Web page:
• Where feasible, consider requiring at least one one-on-one meeting with students to encourage engagement, and offer office hours by phone or chat for those who may have bandwidth issues or are more comfortable talking by phone or text (Zoom also has call-in option). For other synchronous Zoom sessions (e.g., review sessions), consider recording (in the cloud) so that those who are unable to attend can watch it on their own. 
  • Follow Georgetown’s security recommendations on Zoom.

Asynchronous Engagement

Three common ways to engage with students asynchronously include discussion boards, announcements, and feedback. Some advantages of asynchronous learning are that it provides students with more flexibility and students don’t have to think on the spot and will have more time to think before responding.

  • Discussion Boards: When you engage in the discussion board, students will notice and be more likely to see value in the activity. In addition, asynchronous online discussions provide you with an electronic record that can be used to evaluate student progress over time, get a “temperature check” of engagement levels among students, and also can be used to identify what worked and didn’t work in class discussions. Also, consider a one-to-many approach, such as recording a video that responds to the discussion board as a whole rather than engage with individual students—this can both save time and avoid bias in choosing to whom you respond.
  • Announcements: You can establish your presence by communicating with your students on a regular basis. If you use the Announcement feature in Canvas, you can modify the settings so the announcement appears on the homepage of your course. By default, the announcement will also be sent to the students’ email as long as they do not change their notification settings in Canvas. Announcements can be used to provide updates, inform students about current events that relate to the course, provide global feedback, and remind students about upcoming deadlines, and can be text, audio, or video. The Online Learning Consortium reports that video announcements can increase the connection between students and their instructors.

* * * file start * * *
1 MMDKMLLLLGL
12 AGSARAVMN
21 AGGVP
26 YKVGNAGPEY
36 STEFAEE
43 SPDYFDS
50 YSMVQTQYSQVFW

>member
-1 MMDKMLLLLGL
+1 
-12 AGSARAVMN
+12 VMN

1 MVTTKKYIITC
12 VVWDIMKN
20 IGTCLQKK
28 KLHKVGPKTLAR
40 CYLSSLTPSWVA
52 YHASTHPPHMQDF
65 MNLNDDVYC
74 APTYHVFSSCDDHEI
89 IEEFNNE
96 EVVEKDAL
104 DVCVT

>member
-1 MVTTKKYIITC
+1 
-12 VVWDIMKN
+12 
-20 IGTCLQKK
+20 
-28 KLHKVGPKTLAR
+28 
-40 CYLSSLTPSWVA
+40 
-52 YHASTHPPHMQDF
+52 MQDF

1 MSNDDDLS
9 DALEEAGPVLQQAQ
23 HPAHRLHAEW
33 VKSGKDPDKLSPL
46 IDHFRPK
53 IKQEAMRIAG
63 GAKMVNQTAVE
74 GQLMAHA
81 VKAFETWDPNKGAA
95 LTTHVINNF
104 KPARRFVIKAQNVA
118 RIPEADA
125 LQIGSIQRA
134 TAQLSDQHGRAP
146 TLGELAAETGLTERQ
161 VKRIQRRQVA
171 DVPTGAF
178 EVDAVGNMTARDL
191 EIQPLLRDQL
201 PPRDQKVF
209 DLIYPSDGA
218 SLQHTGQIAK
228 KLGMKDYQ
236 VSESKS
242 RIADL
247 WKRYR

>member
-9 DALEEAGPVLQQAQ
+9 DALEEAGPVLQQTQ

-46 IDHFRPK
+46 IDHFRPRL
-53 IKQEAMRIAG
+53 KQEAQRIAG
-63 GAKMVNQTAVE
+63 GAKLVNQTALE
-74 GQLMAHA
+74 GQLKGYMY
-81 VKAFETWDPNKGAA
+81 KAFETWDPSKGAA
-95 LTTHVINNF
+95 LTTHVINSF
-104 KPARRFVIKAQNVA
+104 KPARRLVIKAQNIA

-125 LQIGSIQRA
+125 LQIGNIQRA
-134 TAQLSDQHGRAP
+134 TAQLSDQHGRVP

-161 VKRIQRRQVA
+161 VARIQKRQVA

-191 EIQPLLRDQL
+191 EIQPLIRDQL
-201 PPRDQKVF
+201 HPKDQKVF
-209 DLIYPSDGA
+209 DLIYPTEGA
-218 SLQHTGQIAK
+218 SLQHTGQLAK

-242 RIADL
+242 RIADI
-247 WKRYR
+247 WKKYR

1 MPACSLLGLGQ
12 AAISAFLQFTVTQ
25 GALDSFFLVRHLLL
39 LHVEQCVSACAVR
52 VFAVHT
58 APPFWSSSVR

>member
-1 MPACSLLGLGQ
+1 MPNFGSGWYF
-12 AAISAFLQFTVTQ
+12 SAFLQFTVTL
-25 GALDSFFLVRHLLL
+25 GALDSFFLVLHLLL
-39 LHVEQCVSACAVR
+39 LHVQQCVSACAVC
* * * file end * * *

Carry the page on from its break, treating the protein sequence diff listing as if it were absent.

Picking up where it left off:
• Feedback: As with announcements, feedback can be provided by text, audio, or video.  Create rubrics that clearly communicate what the expectations are for assignments and consider using Speedgrader in Canvas to add more personalized feedback. Speedgrader also allows you to annotate, draw, and mark up student work, which can also be images, graphs, charts, text, audio, or video. 

Conclusions

As we’ve seen, there are numerous possibilities for designing in significant engagement with course content. The literature makes clear that this engagement enhances student learning. Rather than get lost in the weeds or distracted with the novelty of the tools that exist in the online space, work to increase your competence in a small set, and then use the variety of affordances in this set to create multiple and dynamic means for both synchronous and asynchronous engagement. When doing so, remember to build community, remain present, leverage low-stakes activities, create engagement feedback loops—where activities, assignments, course content, and synchronous sessions connect and reinforce one another—take advantage of student engagement in order to assess how they are doing, and design for inclusivity.

Faculty Insight

Paul Merritt and Sarah Stiles, Georgetown College
PollEverywhere is a free tool (for up to 40 students) that can be used to engage students. Paul Merritt, who teaches psychology courses online at Georgetown, uses PollEverywhere to poll students about sensitive topics. He has found that using anonymous polls takes away the pressure to come up with the “right answer” on the spot and also gives students time and space to consider and share their responses. Sarah Stiles, who teaches sociology, uses emojis in PollEverywhere to get a temperature check on students’ well-being in the beginning of each class session so she can meet them where they are at. Polls can also be used before and after exposure to course content to assess whether or not students’ thinking has changed.

Lee Pinkowitz, MSB
MBA professor Lee Pinkowitz, in redesigning his Valuation course in CNDLS into a hybrid format, made the following adjustments: